“And God said, Let the earth bring forth grass, the herb yielding seed, and the fruit tree yielding fruit after his kind, whose seed is in itself, upon the earth: and it was so.”
It can be a bit bewildering, searching through a nursery, to buy a fruit tree. With some fruit trees, such as apple trees, one will often see a notice reminding you that you may need two such trees in order for there to be successful pollination. When I lived in the UK, where apple trees are a native plant, notices often stated that a crabapple tree would suffice as a pollinator for a dessert apple tree.
Crabapples are close to the wild apple varieties. Their fruit tends to be too sour to eat, though the tiny apples make good jelly.
Once, walking by the Peak Forest Canal near Manchester, I came across an apple tree in fruit, growing wild. The apples were small, but the same shape as commercial apples, and they tasted sweeter than wild crabapples. An expert friend suggested that the tree had grown from a discarded apple core, probably thrown away by someone hiking the canal tow path.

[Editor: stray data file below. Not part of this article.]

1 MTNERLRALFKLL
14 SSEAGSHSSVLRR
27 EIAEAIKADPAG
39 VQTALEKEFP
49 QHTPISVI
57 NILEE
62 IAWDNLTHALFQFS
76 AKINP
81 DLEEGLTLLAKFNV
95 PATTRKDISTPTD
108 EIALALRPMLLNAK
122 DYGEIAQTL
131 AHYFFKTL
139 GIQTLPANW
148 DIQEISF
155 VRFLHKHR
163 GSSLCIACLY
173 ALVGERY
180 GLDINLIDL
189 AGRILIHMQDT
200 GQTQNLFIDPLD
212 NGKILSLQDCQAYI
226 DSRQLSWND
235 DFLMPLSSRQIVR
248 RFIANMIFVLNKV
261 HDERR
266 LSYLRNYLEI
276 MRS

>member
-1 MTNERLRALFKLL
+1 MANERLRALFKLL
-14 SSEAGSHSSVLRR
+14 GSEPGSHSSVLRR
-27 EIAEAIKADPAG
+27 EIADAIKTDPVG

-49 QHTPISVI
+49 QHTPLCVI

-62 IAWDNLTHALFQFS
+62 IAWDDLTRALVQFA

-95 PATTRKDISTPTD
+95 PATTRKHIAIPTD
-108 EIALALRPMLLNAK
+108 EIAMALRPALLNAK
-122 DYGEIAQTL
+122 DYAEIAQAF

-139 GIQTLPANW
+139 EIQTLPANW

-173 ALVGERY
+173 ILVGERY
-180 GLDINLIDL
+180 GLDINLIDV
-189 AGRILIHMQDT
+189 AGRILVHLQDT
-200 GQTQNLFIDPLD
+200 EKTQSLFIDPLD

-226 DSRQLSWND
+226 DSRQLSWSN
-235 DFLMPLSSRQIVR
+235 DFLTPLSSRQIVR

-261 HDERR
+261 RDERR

Each of these trees were varieties of apple trees. They could easily cross pollinate. But it would not be possible to cross these apple trees with, for example, an orange tree. The trees have developed in the wild into different species and have been artificially bred in managed orchards. But they produce fruit with seed according to their kind. And that is exactly what the Bible said would happen, as it relates God’s creation of plants in Genesis 1:12 – “The earth brought forth… trees bearing fruit in which is their seed, each according to its kind.” p.f.t.
Prayer: Thank You, Lord, for Your provision of fruit and vegetables. Thank You for the wide varieties that You have made the Earth bring forth. Amen.
Ref: Patterson, R. (2007), The Origin of Plants, < https://answersingenesis.org/biology/plants/the-origin-of-plants/ >, accessed 5/29/2018. Image: Wild crabapples, CC BY-SA 3.0.